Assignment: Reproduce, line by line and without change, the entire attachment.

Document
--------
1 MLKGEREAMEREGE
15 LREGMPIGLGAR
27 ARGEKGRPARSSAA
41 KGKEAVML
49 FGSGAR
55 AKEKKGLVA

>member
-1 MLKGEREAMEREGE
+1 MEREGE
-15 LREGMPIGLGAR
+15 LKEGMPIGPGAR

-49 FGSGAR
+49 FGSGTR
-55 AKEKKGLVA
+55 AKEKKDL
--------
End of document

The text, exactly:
1 MLKGEREAMEREGE
15 LREGMPIGLGAR
27 ARGEKGRPARSSAA
41 KGKEAVML
49 FGSGAR
55 AKEKKGLVA

>member
-1 MLKGEREAMEREGE
+1 MEREGE
-15 LREGMPIGLGAR
+15 LKEGMPIGPGAR

-49 FGSGAR
+49 FGSGTR
-55 AKEKKGLVA
+55 AKEKKDL